Leinster take PRO14 title against Ulster
A 10-point burst from Leinster in the space of two minutes not long after halftime killed the Guinness PRO14 as a contest and set the Dublin team on the path to a 27-5 win over Ulster that clinched them their third successive title at Aviva Stadium on Saturday night.
As the scoreline suggests, it was a comprehensive all-round performance from Leinster, who once again went behind early but never let it impact on their self-assurance and belief in what was needed to win.
The numbers keep mounting for Leinster. Apart from this being their hat-trick of PRO14 titles, the win in the competition decider was also their 25th in succession since they last lost, which was in the Champions Cup final against Saracens in Newcastle 15 months ago.
For Ulster it was their second failure at the last hurdle in this competition. Although they did win the Celtic League back in 2006, their only other appearance in the PRO14 (then the PRO12) was a defeat in the 2013 decider.
Ulster went in as rank underdogs but their hopes would have been lifted in the early minutes.
They managed a busy start to the game, and troubled Leinster when they stretched play down the backline, which was their obvious intention.
The try they scored in the fifth minute, with centre James Hume breaking a tackle and then searing through the open space before rolling over to score, was exquisite and was a great way for the PRO14 decider to start.
But while they remained busy for the next few minutes, once Leinster got a chance to attack they made full use of it, with wing James Lowe crossing off a flat pass on the Ulster line in the 12th minute to give Leinster the lead. Their flyhalf Ross Byrne succeeded where Ulster had failed by kicking the angled conversion to make it 7-5.
As has been the case with Leinster recently, they were very good when it came to playing the big moments, with Ulster failing to make the required impression on a team that always just seems to be able to withstand any kind of pressure and has composure and something in hand on their opponents.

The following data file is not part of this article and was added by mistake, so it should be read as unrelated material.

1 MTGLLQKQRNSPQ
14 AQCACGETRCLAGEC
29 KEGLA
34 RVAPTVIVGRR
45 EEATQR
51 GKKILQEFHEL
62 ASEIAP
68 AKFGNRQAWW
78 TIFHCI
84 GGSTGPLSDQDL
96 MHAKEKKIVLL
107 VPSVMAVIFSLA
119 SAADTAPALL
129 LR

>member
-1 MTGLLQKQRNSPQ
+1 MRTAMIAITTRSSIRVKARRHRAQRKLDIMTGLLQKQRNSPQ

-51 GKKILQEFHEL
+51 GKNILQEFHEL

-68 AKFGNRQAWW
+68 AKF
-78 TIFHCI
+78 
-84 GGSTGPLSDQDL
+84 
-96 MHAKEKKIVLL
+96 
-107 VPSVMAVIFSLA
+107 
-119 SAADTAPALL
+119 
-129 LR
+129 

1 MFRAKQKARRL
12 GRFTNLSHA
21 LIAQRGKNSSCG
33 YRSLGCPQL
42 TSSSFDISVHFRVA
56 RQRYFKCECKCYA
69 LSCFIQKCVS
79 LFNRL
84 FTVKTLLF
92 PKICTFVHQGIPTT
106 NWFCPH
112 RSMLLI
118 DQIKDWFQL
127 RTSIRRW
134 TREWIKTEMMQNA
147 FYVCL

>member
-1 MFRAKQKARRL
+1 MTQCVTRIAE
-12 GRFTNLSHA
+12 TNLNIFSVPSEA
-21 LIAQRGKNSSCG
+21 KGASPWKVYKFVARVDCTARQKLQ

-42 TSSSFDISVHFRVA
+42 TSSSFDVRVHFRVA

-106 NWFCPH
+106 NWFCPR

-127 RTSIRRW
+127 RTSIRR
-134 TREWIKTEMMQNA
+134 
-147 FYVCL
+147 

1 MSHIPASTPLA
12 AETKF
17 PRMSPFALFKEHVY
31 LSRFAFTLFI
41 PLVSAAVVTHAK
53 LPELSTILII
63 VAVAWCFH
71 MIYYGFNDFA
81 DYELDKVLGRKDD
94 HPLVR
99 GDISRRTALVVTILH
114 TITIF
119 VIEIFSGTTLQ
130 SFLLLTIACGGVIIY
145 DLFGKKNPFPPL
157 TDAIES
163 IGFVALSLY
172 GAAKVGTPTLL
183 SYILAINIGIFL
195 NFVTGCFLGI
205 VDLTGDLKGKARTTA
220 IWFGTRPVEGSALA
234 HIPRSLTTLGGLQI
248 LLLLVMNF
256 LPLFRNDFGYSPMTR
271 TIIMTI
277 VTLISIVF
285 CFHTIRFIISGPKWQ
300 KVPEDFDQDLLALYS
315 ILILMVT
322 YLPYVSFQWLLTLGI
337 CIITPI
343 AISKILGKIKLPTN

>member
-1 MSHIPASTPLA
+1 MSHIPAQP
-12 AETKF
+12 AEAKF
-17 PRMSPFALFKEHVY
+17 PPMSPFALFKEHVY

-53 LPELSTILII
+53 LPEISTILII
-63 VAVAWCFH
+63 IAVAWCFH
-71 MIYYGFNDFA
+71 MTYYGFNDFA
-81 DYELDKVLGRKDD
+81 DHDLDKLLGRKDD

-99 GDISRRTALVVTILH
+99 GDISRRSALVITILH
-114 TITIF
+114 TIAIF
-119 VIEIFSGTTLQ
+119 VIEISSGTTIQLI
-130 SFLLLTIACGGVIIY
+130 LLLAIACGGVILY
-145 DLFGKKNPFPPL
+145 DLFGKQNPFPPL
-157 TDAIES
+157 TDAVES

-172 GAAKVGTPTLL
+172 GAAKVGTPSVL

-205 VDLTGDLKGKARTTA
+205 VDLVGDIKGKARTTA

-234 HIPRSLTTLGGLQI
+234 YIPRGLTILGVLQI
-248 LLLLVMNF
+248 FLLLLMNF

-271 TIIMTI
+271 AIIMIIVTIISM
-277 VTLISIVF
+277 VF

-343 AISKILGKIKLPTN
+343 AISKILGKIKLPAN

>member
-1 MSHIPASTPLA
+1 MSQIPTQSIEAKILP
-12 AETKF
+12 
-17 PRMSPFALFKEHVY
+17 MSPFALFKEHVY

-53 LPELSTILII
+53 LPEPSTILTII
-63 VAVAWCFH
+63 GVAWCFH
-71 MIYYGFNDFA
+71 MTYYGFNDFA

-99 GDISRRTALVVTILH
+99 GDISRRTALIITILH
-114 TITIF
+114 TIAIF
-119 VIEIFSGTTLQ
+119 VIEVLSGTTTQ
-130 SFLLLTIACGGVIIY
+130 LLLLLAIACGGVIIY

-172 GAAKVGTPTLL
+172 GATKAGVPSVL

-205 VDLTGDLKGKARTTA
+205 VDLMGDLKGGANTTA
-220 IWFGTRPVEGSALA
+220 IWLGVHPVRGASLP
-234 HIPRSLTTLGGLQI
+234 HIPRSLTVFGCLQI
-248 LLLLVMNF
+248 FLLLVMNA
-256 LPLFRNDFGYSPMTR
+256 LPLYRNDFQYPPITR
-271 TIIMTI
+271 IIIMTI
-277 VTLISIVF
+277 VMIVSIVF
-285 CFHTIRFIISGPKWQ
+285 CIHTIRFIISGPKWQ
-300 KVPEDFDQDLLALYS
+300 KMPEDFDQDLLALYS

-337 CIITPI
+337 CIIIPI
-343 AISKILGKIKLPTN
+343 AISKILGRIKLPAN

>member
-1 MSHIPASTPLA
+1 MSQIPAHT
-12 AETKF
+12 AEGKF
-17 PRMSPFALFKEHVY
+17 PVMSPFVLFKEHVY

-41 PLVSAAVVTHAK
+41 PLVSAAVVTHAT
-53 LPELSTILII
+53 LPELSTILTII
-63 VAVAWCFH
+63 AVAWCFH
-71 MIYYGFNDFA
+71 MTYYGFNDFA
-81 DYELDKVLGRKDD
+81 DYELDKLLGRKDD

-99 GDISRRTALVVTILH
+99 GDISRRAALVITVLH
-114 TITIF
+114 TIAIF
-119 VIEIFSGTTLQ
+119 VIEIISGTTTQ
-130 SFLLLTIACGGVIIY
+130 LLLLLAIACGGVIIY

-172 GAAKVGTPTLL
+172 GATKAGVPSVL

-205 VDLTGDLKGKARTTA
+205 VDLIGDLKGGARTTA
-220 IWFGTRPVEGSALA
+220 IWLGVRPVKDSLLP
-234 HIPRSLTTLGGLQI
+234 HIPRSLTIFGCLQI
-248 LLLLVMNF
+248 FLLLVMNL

As the game endured, so Leinster’s pressure began to tell on Ulster, with the home team’s openside flanker Josh van der Flyer particularly instrumental in putting pressure on Ulster outside half Billy Burns and shutting down at source any kind of opportunity that Ulster had after that.
Ulster, as teams under pressure tend to, gave away penalties at key moments. One of those was kicked by Byrne in the 26th minute to stretch the lead to five points.
If Ulster were going to be competitive, they needed to score before halftime but their best chance came through a penalty that was kicked to the corner to set up an attacking lineout, only for Leinster to win a penalty of their own that enabled them to relieve the pressure.
Still, with the halftime score being just 10-5, Ulster were still in the game when the second half started.
That was quickly to change, however, with first Byrne kicking a penalty to put his team eight points ahead (13-5). Then came a perfect read from centre Robbie Henshaw as Ulster tried to run out of their own half.
The intercept try made it 20-5 after 46 minutes. Adding to the Ulster woes at that point was the fact that their influential Springbok eighthman Marcell Coetzee had to leave the field with an injury.
It was said beforehand that Coetzee was the man standing between Leinster and the title, and with the South African off the field Ulster had little hope of getting anything from the game.
Perhaps because they have a Champions Cup quarterfinal against the last team to beat them, Saracens, to look forward to next week, Leinster never really flattened the accelerator after that.
But they played most of the rest of the game in Ulster territory and gave the impression that they always had it under control and the PRO14 trophy still safely under lock and key. It will take quite a team to change that.
Flanker Caelan Doris went over for the try in the 72nd minute that confirmed the inevitable.
Scorers: Leinster: 27 — Tries: James Lowe, Robbie Henshaw and Caelan Doris; Conversions: Ross Byrne 2 and Johnny Sexton; Penalties: Ross Byrne 2
Ulster: 5 — Try: James Hume. — Supersport.com
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